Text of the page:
Friday, October 21, 2011

The informal learning plugin, on an LMS near you soon

I just read a tweet from Jay Cross that took me to a post from a representative of Blackboard, makers of the dreadful LMS, purporting to dispel "myths" about informal learning. Given that I take informal learning to be a conceptual notion of knowledge acquisition and sharing rather than a defined and fairly uncontroversial body of knowledge like, say, climate science or evolution, I was intrigued and felt I needed to know more about these "myths".

I had to respond but not sure that my contribution will be welcome, so thought, like Jay, worth reposting. I can't set quotes on the Android Blogger app, sorry...

"Hang on a moment, doesn't this post fundamentally miss the point about informal learning as it was originally presented, by you Jay, that it is happening anyway? That 70-80% of the learning in an organisation is NOT taking place in the allocated space but at the water cooler or cafe. This seems to suggest that informal learning is something newly invented and available now for you to rollout in your organisation or institution. 

Point 1 says "too unstructured", but too unstructured compared to what? To a planned taught course? Doesn't  informal happen alongside it anyway? It may not be on Twitter, it may be in the bar or students union  afterwards, but it is happening now irrespective of what learning professionals might think.

Point 2 includes the nonsequitor concept that ubiquitous computing somehow negates knowledge growth. I don't see the connection here.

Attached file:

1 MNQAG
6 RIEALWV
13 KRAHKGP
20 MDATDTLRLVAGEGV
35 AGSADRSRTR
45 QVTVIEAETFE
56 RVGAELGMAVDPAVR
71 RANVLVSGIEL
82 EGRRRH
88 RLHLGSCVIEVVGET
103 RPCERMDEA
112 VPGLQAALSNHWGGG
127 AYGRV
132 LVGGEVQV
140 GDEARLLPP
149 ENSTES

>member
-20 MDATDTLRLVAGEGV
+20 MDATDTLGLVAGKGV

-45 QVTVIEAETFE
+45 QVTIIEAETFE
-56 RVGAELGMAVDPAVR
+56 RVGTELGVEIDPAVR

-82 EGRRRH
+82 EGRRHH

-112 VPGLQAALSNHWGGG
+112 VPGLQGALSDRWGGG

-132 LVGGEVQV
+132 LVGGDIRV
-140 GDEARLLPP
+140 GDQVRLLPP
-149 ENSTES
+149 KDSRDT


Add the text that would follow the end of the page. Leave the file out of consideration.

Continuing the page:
When you consider the line "when informal learning comes with clear instructions and desired outcomes are explained ahead of time, learners will be more likely to stay on task and work towards the goals set out during training sessions" you have to wonder what it is that is informal about it. That to me is pretty formal, or perhaps "homework" might be another phrase to use.

Point 3 further suggests that the author believes that informal learning is a new phenomena by suggesting its impact can be measured. This can only be the case if informal learning is a new factor, but if it is something that is there to begin with, how do you measure the impact of an already present thing. How could you account for the impact unless by seeing what happens if you remove the structured, formal component altogether?

Points 4 & 5 reveal the authors underlying assumption that informal learning means using social media, but surely the concept is more sophisticated than that?

The final paragraph reveals the killer punch. You too can have informal learning on your LMS if you just buy a Blackboard product. "informal learning" on an LMS!? Isn't that paradoxical? Jay, you do your worthy concept a disservice by even dignifying this ludicrous post with your comment."
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